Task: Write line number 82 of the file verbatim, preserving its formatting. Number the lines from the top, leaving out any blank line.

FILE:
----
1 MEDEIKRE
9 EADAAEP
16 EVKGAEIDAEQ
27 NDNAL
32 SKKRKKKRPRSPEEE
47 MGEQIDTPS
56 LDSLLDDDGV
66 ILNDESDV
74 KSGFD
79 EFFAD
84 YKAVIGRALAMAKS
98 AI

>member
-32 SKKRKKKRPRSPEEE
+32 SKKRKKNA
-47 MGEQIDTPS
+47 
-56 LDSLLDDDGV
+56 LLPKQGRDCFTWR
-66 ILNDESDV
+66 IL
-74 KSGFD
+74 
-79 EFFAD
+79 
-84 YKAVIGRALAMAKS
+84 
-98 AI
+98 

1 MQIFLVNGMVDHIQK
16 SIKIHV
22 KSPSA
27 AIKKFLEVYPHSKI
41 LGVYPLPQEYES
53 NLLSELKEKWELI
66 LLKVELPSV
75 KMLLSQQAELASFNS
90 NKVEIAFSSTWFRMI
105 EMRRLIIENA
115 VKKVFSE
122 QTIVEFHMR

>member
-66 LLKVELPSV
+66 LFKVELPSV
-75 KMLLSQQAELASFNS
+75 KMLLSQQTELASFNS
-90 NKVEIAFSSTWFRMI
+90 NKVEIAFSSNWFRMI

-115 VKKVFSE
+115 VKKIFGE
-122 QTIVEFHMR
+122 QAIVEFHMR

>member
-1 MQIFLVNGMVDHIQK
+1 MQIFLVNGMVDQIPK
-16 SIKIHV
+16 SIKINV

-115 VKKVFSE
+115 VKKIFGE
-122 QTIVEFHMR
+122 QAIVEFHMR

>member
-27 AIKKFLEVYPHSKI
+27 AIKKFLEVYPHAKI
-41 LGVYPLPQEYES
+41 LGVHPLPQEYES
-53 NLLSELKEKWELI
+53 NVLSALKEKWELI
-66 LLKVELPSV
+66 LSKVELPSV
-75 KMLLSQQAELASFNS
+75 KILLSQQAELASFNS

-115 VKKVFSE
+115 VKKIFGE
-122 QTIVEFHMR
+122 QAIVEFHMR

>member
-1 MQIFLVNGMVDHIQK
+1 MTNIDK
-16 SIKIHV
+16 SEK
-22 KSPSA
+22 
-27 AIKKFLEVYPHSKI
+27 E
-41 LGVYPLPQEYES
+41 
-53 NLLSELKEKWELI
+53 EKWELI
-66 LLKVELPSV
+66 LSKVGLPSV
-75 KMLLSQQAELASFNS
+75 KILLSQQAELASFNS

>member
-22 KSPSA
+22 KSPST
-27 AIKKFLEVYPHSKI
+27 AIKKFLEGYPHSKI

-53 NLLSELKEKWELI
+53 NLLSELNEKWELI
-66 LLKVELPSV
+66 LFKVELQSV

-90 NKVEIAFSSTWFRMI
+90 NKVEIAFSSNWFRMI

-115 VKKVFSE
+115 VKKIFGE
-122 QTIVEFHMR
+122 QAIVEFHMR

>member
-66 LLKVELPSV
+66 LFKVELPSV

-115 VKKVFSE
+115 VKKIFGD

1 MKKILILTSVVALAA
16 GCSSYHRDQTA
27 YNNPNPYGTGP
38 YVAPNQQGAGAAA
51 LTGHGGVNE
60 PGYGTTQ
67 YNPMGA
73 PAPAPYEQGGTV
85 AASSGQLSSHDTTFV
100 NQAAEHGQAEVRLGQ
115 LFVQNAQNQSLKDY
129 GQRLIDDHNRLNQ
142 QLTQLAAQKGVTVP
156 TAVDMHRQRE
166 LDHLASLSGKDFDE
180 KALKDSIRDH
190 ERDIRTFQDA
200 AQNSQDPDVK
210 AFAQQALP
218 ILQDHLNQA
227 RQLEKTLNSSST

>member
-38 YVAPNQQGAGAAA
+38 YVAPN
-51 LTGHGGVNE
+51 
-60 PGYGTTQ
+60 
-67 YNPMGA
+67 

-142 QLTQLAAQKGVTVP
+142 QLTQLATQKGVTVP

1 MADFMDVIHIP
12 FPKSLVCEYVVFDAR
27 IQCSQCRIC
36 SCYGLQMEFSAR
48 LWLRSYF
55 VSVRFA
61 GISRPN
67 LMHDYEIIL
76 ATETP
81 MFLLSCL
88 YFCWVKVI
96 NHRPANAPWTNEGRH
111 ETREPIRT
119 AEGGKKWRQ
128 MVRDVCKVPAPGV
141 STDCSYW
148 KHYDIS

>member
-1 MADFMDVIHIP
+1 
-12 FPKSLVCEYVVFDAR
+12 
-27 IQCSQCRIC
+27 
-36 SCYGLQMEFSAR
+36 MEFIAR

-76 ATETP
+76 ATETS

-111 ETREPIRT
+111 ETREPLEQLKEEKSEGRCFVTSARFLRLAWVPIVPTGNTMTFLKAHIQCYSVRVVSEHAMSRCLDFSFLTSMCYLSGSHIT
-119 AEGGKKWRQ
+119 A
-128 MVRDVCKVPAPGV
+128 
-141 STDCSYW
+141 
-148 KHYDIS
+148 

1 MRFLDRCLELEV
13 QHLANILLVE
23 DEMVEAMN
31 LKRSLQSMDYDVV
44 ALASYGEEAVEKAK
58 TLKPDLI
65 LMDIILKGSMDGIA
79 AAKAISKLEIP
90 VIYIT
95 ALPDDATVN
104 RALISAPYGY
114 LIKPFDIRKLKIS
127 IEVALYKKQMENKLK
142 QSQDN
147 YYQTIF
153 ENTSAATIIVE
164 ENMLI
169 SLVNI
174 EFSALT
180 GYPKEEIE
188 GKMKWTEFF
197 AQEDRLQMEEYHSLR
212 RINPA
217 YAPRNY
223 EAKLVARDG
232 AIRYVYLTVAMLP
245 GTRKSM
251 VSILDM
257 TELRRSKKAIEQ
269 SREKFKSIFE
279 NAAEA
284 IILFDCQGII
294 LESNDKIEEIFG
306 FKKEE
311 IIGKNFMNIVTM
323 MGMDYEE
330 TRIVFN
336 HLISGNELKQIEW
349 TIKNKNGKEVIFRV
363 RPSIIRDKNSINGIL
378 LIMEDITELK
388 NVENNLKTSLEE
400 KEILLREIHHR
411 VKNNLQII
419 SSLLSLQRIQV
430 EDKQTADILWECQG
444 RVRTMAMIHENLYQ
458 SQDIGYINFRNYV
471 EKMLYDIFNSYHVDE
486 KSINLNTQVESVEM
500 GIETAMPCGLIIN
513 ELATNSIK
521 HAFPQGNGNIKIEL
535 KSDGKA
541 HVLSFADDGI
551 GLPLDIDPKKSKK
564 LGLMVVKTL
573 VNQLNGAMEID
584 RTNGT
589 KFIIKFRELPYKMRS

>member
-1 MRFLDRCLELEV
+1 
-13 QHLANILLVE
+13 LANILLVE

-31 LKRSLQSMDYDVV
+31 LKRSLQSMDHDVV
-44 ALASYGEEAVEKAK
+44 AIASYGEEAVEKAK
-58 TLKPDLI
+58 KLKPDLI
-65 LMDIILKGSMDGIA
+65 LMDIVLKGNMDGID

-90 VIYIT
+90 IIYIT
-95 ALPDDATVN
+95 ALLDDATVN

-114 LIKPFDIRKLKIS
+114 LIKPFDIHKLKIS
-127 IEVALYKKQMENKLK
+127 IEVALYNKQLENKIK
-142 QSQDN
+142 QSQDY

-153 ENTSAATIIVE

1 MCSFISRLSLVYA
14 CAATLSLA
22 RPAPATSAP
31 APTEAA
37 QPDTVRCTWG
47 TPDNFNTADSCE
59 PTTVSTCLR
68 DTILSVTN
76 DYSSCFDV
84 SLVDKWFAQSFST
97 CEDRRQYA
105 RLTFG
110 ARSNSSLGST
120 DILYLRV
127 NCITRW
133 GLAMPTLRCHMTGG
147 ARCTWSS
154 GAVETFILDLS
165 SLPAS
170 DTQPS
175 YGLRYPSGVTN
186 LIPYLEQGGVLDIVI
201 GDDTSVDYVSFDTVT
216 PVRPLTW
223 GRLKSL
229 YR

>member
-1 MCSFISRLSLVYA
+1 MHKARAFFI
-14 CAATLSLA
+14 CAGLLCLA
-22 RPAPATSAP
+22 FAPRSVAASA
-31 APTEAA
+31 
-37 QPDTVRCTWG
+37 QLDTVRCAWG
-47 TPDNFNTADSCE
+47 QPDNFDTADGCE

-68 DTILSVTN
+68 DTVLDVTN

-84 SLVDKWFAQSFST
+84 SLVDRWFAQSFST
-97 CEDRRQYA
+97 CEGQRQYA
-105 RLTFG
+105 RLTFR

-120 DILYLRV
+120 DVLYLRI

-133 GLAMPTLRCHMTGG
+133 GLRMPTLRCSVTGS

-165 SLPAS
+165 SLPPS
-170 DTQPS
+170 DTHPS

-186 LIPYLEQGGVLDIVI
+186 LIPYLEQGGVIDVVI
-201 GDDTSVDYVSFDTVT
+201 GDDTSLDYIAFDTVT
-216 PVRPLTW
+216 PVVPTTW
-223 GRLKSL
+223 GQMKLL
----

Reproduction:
-22 KSPSA